Let’s call it what it is: the “dirty dairy” bill.

California has always been silly about its organic movement. Yet, it’s usually been serious about food safety and public health.

Raw milk is NOT pasteurized. According to the Centers for Disease Control & Prevention, more than 1,000 people got sick from raw milk and raw cheese between 1998 and 2005. More than 100 went to the hospital. Two died.

There’s a small market commercial market for raw milk in California—about 40,000 people. (Or 1/10th of one percent of all California consumers)

But with just two raw milk producers in the state, the troubled Organic Pastures of Fresno County and Claravale Farms on San Benito County, the raw milk market is big enough. OP sells to 300 retail stores, including Whole Foods.

Hang in there; we will get to the “dirty dairy” bill in a minute.

Sacramento health officials are very much aware of the destruction caused by Organic Pastures. It is implicated in both E. coli and Campylobacter outbreaks and a Listeria recall. Attorney Bill Marler represents a couple of OP’s former customers, both HUS victims with one for sure requiring a transplant.

So, California, being a serious state, opted to regulate raw milk with a scientifically measurable standard of 10 coliform bacteria per milliliter of raw milk.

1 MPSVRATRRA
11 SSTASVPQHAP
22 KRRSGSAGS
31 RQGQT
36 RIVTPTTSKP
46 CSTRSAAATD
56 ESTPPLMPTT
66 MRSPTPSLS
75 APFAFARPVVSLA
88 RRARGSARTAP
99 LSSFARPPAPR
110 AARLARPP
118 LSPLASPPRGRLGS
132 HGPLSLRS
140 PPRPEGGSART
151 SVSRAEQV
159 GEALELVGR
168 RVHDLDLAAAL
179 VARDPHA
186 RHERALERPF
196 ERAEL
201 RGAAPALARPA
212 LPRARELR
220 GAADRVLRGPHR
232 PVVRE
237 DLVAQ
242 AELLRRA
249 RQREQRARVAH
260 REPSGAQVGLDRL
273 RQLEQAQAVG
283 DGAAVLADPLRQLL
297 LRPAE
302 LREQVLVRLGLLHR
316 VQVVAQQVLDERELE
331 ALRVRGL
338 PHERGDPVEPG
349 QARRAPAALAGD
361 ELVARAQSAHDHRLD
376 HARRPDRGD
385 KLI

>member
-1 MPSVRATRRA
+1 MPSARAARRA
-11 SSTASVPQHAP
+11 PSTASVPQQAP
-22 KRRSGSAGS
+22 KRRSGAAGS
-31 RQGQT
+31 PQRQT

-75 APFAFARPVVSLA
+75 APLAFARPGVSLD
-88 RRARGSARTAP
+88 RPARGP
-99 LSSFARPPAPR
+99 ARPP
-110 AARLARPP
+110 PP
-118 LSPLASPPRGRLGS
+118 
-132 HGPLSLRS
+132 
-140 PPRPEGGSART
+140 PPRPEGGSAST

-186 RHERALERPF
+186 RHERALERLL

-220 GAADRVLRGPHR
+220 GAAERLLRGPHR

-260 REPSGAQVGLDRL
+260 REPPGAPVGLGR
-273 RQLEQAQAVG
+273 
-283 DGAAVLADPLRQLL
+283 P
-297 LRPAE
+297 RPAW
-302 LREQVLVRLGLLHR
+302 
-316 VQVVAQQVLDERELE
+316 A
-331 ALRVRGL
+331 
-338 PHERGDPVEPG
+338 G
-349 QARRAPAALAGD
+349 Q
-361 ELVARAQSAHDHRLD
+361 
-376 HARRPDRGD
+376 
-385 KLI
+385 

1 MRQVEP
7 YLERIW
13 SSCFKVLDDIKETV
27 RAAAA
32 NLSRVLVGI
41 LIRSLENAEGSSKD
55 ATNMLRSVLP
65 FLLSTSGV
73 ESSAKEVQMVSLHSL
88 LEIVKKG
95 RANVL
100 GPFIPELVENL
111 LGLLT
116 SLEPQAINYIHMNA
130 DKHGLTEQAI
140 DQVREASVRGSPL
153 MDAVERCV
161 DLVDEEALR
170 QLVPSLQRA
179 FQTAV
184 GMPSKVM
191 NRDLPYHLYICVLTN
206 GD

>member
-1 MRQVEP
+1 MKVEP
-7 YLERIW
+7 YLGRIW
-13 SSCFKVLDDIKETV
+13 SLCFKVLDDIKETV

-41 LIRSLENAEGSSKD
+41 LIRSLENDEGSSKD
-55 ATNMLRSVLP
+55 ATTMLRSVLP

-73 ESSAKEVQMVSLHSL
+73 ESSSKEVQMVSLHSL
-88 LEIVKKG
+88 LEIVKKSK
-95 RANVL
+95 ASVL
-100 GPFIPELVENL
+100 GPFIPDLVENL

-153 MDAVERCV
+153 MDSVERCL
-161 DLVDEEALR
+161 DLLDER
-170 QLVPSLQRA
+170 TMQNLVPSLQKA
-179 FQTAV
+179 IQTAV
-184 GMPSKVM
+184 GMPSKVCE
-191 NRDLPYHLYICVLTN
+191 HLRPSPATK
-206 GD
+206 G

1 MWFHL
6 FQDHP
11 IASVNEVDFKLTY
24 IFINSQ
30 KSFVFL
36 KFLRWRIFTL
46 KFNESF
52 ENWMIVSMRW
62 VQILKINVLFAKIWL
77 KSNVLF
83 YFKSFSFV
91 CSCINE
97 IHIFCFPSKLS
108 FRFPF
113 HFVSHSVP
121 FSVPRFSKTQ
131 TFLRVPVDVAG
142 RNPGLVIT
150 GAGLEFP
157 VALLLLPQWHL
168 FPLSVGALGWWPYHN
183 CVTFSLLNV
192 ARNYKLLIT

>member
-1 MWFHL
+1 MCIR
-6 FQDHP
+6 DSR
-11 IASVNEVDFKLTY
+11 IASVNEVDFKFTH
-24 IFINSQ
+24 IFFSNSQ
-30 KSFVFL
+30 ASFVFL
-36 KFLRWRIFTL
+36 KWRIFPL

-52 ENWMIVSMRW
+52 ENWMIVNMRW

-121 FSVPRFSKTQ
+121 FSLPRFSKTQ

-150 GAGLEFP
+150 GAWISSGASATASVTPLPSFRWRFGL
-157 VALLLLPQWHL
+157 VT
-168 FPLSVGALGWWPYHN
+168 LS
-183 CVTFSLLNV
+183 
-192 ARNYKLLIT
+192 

The “dirty dairies” howled and went into action, filing a lawsuit against the new state regulation. They lost. Now, the “dirty dairies” are commanding their minions, specifically Sen. Dean Florez, D-Shafter, to introduce the “dirty dairy” bill to lift the safety standard.

The limits are there to make sure dairies are clean because dirty dairies are more likely to breed pathogens. The California Department of Food & Agriculture views the standards as “reasonable and attainable.”Current regulations allow the dairies to use independent labs and only if specific harmful pathogens are found and verified could raw milk production be halted.

Not good enough for Dean’s “dirty dairy “ bill, which would eliminate bacteria limits.
The crux of what he is saying is that what raw milk customers want to buy is the bacterium cocktail that only a “dirty dairy” can produce.

All those dairy cases at Whole Foods can get pretty confusing.   Lots of people are just grabbing for a bottle of milk, and are not aware they might be buying a "bacterium cocktail."  Today California is in business to protect consumers.  Tomorrow, it might be in business to protect Dean’s dirty dairies.